Aiming to ward off ‘spiral of decline’ in aging rural South African population

Older man sitting outside in rural South Africa

Researchers analyzed data collected as part of the HAALSI study to learn more about the self-reported physical activity (PA) levels of a population over 40 years old. Factors such as being male, over the age of 80, in a higher wealth category, obesity, and poorer functional capacity correlated with lower levels of physical activity. The paper is published in the International Journal of Environmental Research and Public Health. “These findings…

Exercise may lower risk of types of breast cancer that are more difficult to treat

Harvard Bell Fellow Lindsay Kobayashi, PhD, is co-lead author on a study published in Breast Cancer Research and Treatment that has found that among post-menopausal women, moderate-to vigorous-physical activity (e.g., cycling, running, swimming) measured throughout the lifetime is linked to a reduced risk of the types of breast cancer (triple negative) that are not as responsive to hormonal therapies and are, therefore, more difficult to treat. Physical activity across the…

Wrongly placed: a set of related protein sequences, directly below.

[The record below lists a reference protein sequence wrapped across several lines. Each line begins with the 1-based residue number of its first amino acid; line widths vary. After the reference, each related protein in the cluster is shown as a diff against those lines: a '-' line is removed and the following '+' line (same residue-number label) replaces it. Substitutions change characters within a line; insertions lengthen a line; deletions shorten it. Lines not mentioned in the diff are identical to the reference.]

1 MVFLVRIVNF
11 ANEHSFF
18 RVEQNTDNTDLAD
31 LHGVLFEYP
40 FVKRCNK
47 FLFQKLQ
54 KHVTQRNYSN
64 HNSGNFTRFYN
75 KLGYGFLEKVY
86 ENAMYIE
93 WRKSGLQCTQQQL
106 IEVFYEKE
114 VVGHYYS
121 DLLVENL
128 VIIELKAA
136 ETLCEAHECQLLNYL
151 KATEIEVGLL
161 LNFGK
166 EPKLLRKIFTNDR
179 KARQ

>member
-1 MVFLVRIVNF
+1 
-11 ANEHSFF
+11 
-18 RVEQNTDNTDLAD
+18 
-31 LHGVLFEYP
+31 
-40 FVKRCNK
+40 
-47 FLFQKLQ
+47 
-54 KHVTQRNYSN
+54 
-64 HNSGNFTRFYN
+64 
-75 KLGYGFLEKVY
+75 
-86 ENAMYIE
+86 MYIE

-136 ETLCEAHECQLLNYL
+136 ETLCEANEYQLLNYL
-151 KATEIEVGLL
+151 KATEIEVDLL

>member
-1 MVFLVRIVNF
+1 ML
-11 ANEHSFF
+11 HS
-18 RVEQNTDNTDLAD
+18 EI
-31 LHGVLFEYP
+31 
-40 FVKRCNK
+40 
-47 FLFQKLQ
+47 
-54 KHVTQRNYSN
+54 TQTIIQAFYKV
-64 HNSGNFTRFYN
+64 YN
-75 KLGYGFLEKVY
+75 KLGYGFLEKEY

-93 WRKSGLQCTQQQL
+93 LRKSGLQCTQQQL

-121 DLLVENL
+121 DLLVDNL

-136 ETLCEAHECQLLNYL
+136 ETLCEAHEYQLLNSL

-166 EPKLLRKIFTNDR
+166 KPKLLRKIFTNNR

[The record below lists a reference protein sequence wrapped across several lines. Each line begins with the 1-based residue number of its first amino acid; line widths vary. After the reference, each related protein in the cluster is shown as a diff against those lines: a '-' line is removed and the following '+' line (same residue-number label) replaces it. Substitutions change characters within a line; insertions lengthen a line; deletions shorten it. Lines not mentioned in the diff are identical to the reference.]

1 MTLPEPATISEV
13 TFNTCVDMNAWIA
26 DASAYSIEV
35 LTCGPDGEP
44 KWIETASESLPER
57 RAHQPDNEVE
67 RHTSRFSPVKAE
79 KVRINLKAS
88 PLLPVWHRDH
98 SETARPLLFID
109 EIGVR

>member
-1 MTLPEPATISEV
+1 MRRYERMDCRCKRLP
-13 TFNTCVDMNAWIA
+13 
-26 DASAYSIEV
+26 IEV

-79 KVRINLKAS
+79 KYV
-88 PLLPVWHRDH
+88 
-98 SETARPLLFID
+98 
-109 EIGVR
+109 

Low-cost, valid tool for researchers to assess nutrition and exercise in after-school programs

Harvard Pop Center faculty members Cassandra Okechukwu, ScD, MSN, and Steven Gortmaker, PhD, are co-authors on a study published in the International Journal of Behavioral Nutrition and Physical Activity that evaluates a low-cost, practitioner-administered observational tool to assist researchers in validly assessing nutrition, physical activity and screen time in an after-school program setting.

Study shows increased cardiometabolic risk for female workers prone to work-related stress who don’t get adequate sleep or exercise

Harvard Pop Center affiliated faculty member Orfeu Buxton served as PI on a recently published paper in the American Journal of Industrial Medicine that investigated the effect of work-related stress, sleep deficiency, and physical activity on 10-year cardiometabolic risk among an all-female worker population.

Do Youth Compensate for Increased School-Day Activity?

In their recent study, “School-Day and Overall Physical Activity Among Youth“, published in the American Journal of Preventive Medicine, Pop Center faculty members Steven L. Gortmaker and SV Subramanian, find that increasing physical activity during the school day leads to greater physical activity outside the classroom.